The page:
inferior rank not being able to bear the expenfes of maintaining and educating their :hi dren
in this way. As to the merchants, they feldom care to lelfen tlieir ftock in trade by being
at fuch large yearly expenfes. So that there is fcarce to be found, throughout the kingdom,
an eminent lawyer, who is not a gentleman by birth and fortune; confequently they hr've a
greater regard tor their characT-er and honour than thofe who are bred in anoth .t ,vay.
There is both in the Inns ot Court, and the Inns of Chancery, a I'ort of an academv, or
gymnafium, tit for perfons of their ftation ; where they learn tinging, and all kinds of mufic,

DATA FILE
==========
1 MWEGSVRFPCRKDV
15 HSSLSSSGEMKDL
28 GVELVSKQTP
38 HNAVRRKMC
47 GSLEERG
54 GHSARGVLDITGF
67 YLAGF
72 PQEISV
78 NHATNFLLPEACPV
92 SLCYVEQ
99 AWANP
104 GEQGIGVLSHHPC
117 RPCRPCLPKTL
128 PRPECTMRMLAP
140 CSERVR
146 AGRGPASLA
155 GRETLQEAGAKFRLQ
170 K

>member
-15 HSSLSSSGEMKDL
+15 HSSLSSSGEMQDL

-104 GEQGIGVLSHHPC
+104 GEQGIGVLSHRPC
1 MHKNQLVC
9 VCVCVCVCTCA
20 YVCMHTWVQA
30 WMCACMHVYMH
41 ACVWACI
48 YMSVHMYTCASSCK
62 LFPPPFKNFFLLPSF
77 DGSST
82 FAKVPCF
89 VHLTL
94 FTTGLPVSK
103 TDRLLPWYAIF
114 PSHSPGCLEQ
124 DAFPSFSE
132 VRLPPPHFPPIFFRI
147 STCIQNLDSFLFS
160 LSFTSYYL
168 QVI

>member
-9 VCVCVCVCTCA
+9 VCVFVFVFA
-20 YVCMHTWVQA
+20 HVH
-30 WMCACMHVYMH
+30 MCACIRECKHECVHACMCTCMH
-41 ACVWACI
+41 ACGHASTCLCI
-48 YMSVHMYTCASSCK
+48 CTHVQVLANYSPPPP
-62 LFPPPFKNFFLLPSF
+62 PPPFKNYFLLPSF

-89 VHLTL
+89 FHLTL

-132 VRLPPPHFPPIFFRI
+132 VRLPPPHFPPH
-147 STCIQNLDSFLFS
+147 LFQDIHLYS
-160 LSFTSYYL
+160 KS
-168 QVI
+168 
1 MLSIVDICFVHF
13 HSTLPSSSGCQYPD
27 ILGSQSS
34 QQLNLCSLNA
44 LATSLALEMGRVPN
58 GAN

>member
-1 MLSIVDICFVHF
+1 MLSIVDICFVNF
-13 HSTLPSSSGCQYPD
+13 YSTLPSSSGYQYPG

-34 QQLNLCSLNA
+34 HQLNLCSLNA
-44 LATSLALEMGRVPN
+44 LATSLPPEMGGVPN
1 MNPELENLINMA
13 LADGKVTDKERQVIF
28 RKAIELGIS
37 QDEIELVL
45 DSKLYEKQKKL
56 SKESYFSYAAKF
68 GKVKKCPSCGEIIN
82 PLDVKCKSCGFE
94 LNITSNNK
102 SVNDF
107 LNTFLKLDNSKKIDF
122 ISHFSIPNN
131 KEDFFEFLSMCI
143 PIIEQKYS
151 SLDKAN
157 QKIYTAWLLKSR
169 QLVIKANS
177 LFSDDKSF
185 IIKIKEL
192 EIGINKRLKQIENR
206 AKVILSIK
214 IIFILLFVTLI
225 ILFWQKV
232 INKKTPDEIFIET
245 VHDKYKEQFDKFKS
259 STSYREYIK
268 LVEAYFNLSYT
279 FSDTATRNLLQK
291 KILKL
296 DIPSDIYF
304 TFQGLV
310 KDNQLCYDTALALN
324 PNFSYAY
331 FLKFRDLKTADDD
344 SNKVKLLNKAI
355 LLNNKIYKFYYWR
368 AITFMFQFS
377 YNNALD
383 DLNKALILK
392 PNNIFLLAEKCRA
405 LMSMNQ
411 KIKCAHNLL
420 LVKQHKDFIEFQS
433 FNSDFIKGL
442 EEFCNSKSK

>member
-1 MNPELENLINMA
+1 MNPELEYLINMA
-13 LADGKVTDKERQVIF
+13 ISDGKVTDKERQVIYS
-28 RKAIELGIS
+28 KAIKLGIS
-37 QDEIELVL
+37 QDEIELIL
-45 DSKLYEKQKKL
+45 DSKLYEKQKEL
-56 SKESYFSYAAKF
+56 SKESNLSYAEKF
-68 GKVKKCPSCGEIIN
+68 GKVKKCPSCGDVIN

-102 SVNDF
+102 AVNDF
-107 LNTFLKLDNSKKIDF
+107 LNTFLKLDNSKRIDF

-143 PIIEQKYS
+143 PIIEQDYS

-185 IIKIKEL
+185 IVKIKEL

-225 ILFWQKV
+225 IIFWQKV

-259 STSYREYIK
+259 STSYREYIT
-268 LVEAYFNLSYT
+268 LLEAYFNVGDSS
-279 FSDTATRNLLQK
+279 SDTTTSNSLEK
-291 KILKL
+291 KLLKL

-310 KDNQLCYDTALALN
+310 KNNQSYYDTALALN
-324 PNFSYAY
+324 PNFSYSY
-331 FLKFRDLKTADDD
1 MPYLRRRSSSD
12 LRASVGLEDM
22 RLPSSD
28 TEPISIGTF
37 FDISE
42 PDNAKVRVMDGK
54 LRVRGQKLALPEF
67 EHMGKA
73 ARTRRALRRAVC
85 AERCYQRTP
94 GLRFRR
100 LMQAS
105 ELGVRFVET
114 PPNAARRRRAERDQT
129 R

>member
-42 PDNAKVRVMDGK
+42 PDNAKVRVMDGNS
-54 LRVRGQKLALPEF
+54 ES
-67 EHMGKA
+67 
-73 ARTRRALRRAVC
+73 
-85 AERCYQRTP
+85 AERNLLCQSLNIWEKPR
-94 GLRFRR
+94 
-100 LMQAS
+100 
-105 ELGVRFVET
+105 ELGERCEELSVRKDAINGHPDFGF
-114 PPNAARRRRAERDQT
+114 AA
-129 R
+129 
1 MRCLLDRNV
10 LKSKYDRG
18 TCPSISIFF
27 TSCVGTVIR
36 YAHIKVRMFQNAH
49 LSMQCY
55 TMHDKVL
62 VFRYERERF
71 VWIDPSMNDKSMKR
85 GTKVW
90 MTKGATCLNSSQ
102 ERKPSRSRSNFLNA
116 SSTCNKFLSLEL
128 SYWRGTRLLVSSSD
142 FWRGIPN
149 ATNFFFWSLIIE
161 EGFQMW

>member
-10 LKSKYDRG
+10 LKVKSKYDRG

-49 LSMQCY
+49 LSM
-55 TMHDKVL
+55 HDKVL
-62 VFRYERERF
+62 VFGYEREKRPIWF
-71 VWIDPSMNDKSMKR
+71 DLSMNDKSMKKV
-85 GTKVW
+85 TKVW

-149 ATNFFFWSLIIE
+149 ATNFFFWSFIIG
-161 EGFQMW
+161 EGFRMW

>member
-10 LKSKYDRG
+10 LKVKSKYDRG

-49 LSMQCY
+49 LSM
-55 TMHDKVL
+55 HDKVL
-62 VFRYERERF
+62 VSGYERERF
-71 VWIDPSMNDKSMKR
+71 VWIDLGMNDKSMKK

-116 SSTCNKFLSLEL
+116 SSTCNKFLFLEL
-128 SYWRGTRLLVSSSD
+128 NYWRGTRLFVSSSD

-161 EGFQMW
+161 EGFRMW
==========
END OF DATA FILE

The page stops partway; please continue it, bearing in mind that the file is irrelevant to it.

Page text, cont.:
dancing and fuch other accompliftiments and diverfions, which are called revels, as are fuit-
able to their quality, and inch as are ufually pra6tifed at court. At other times, out ot^jterm,
the greater part apply themlelves to the ftudy of the law. Upon t'eftival days, and after the
offices of the church are over, they employ themlelves in the ftudy of facred and pipfane
hiftory : here everything which is good and virtuous is to be learned : all vice is dilcouraged
and baniftied. So that knights, barons, and the greateft nobility of the kingdom, often place
their children in thole Inns of Court ; not fo much to make the laws their ftudy, much lefs
to live by the proteftion, having hirge patrimonies of their own, but to forni t leir manners
and to preferve them from the contagion of vice. The difcipline is lb excelle;it, that there
is fcaixe ever known to be any piques or differences, any bickerings or difturbai.ces amongft
them. The only way they have ot puniftiing delinquents is by expelling them the fuciety :